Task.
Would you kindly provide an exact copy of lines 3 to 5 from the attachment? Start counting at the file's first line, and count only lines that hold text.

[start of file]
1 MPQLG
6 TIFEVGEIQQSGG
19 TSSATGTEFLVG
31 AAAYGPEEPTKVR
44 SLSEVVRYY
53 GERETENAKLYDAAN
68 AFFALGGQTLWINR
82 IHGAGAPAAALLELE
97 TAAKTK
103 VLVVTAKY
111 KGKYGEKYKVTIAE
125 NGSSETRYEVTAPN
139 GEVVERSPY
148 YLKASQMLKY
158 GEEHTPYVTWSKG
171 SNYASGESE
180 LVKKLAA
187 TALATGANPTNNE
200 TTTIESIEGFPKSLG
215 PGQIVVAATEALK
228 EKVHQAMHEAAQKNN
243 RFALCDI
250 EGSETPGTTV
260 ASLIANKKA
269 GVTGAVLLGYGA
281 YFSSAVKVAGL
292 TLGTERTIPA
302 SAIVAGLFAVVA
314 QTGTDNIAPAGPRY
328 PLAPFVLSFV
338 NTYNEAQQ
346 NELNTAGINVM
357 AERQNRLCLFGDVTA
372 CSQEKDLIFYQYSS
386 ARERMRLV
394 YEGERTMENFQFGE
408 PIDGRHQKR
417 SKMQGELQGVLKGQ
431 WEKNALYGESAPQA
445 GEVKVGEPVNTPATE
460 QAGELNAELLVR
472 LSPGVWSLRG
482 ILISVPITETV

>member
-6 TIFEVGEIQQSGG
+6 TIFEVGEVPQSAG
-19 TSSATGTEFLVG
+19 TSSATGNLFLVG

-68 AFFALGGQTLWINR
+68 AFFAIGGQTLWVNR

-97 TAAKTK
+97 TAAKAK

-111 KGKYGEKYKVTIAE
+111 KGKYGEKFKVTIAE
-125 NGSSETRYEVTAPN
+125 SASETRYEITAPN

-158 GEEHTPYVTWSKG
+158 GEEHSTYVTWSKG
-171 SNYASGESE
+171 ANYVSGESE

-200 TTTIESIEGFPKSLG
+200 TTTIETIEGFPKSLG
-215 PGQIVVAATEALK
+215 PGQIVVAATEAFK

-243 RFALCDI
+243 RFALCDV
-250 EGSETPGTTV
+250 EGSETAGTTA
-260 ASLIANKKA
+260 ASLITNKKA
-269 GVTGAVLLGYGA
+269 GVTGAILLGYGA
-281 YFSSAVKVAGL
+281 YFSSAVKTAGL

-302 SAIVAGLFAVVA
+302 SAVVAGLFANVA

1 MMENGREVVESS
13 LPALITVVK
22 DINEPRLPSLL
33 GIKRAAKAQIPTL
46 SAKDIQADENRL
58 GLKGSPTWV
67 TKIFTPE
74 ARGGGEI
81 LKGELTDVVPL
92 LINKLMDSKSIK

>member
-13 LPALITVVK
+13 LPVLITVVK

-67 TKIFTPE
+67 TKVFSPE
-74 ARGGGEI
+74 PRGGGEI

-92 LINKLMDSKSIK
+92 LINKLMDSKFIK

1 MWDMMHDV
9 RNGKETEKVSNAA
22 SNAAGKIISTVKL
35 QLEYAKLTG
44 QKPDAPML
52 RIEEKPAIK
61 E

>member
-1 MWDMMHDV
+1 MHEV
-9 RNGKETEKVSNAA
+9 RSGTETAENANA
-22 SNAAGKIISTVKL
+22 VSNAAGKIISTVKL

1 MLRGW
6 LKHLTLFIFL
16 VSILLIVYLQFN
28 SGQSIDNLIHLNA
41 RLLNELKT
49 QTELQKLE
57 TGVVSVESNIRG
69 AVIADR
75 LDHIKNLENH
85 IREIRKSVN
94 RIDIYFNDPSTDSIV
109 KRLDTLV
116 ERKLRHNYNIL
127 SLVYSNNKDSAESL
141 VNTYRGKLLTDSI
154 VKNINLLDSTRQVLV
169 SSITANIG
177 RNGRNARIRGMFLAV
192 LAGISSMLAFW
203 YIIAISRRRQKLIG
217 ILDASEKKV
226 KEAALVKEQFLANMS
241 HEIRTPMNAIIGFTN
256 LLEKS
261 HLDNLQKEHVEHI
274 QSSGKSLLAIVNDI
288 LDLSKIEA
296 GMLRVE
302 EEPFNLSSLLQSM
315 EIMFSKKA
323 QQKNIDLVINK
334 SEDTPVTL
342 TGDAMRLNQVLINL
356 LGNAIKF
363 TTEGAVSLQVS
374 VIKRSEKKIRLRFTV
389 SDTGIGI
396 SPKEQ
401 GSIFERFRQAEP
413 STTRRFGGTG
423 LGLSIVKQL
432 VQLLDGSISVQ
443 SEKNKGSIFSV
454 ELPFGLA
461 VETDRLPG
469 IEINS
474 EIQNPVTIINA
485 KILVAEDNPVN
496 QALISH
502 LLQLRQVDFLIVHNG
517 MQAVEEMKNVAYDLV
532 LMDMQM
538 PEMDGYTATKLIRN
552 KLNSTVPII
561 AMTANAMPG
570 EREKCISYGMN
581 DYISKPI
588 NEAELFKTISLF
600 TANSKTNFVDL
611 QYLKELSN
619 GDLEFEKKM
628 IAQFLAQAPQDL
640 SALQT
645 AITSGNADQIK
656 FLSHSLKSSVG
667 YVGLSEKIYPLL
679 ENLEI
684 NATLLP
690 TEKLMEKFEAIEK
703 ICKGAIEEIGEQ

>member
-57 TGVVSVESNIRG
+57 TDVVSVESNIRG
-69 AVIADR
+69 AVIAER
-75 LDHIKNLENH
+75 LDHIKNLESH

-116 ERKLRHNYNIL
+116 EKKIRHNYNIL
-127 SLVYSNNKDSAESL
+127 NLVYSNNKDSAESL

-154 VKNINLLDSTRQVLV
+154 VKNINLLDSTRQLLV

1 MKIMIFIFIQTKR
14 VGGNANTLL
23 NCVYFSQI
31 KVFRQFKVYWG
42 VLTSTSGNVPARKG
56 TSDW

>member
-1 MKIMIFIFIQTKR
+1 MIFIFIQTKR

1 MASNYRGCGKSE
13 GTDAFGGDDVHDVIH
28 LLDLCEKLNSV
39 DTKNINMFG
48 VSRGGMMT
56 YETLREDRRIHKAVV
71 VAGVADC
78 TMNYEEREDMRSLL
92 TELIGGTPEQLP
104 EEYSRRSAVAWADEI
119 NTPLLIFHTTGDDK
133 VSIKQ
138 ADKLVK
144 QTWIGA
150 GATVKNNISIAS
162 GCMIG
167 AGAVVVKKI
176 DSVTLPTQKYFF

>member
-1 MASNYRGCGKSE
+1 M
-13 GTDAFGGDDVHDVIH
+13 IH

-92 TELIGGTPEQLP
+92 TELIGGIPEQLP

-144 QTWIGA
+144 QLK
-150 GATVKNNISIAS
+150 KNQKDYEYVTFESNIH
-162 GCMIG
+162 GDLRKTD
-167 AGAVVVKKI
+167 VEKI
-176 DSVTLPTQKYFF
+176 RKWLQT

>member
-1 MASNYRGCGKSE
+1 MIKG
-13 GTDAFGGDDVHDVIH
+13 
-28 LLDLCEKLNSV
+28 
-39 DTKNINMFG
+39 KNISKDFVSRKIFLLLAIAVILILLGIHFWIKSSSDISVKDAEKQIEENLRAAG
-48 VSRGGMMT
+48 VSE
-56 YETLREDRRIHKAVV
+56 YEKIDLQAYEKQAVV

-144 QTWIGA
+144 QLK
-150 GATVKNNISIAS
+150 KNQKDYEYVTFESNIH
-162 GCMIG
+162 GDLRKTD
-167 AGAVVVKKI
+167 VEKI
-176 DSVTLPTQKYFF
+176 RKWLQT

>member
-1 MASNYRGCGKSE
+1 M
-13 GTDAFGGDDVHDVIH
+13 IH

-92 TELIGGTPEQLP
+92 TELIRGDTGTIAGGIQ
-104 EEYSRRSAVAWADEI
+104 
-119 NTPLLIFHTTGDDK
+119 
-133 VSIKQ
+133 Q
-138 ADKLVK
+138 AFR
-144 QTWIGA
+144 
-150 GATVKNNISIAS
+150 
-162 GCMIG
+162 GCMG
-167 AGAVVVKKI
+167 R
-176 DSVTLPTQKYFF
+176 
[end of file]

19 TSSATGTEFLVG
31 AAAYGPEEPTKVR
44 SLSEVVRYY